While diagnoses are happening earlier and earlier, some children aren't diagnosed with ASD until they're four or five. While early intervention is highly beneficial to children with ASD, parents shouldn't worry if there is a delay in diagnosis. In some cases, a “wait and see” approach is appropriate, but under the guidance of a trained professional. ASD has a wide range of symptoms, but most children with autism display deficits in social interactions, language, and imaginative play. In addition, they may have different sensitivities and struggle with emotional regulations.
Parents raising a child with autism often wish people knew that there’s no reason to feel uncomfortable or awkward around kids with autism. Some behaviors may look a little unusual, but they are often coping mechanisms. For example, a child with ASD might wear specific clothing that's comfortable. They may chew or suck on their clothing when they get nervous or rock back and forth as a soothing mechanism. They may carry a favorite toy or sing along to children's songs. They could be obsessed with a specific TV show or love machines like cars and trucks. This can lead parents to worry that people will view their child differently, or they will be left out.
On Autism Speaks, several parents shared the ten things parents of children with autism wish everyone knew. These items include important points: not all autism looks the same, and autism isn't frightening or "weird." It also highlights the crucial fact that kids with autism are intelligent, talented, creative, and thoughtful, but their minds might work a little differently. Our differences are part of being human.
Parents raising kids with autism spectrum disorder also wish people wouldn't judge them. When we see a mom at the store trying to calm her son making a loud noise or standing with a daughter spinning in circles, we may think, "Why don't they discipline that child?" But the truth is, parenting every child has different requirements and expectations. There are many different styles and approaches, and we should not judge someone else's situation.
Empathy and understanding are crucial qualities for every parent to develop. Every child needs love, and every child is capable of love. Being autistic doesn’t mean a child can’t connect with others, nor does it limit their potential. It means they see the world in a unique way that others might miss or overlook. The world needs people with these interesting and exceptional qualities.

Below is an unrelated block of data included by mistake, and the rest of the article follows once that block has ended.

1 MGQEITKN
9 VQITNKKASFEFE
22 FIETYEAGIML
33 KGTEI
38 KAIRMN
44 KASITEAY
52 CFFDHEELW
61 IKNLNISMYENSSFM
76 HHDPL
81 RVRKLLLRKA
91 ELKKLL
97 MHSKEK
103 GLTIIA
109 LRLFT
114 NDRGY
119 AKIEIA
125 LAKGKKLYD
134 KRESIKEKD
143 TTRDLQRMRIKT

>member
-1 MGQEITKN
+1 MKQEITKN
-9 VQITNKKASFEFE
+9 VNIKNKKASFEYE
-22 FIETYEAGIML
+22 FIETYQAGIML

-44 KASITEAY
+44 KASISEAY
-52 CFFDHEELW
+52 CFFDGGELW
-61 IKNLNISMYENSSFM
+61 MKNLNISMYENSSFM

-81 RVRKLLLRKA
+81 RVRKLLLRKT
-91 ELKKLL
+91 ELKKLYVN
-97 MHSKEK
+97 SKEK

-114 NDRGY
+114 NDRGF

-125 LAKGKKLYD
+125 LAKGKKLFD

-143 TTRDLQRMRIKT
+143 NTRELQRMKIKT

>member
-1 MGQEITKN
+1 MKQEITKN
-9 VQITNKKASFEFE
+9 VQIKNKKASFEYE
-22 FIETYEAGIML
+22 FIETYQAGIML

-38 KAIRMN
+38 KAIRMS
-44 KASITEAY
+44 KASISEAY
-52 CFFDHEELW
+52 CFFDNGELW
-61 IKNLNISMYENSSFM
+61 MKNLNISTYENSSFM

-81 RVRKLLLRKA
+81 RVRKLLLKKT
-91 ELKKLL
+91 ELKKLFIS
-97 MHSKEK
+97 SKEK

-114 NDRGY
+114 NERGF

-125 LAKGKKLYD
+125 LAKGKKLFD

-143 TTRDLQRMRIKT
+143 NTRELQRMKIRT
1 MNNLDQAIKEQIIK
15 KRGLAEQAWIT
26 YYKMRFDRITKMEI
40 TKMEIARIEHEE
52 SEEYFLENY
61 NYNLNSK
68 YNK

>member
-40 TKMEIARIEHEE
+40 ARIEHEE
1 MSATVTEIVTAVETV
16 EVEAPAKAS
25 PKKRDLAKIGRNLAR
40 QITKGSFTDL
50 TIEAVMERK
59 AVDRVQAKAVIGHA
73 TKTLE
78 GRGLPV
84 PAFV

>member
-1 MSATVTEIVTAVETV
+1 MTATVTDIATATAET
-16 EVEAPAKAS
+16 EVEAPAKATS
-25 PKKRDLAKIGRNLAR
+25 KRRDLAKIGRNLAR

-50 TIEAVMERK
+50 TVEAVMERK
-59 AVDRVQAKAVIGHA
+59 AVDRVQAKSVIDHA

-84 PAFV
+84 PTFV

Treating Children with Autism
Autism isn't something that can be "fixed" or "cured," nor does it need to be. However, with supportive therapy and intervention, kids can build the skills they need to live their life to the fullest on their terms. The end goal of treatment and support can look different for everyone.
Typically, working with kids with ASD is a long-haul relationship. It requires a slow, methodical approach that meets them on their timeline. We help them build a foundation block-by-block, helping the child as they grow to understand who they are and how they can self-regulate.
At Goodman, we believe every child (and human) is deserving of care and empathy. Every child has something positive to contribute to the world, and through supportive therapy, we’re helping to unlock their potential to be the positive force they can become.
For kids with autism, we also often work with parents and families in a therapeutic setting. We may help parents find support, so they can navigate and understand their child's diagnosis. This approach can ultimately help parents become stronger, more confident advocates for their kids. We can also help caretakers work through many of the feelings that come up naturally for all parents. The parenting path can be filled with self-doubt and uncertainty, so having support in your corner can make a significant difference.
If you’re seeking therapy for your child with autism, your family, or yourself, please reach out today. Our trained practitioners will help you take the steps toward positive changes, growth, and wellbeing.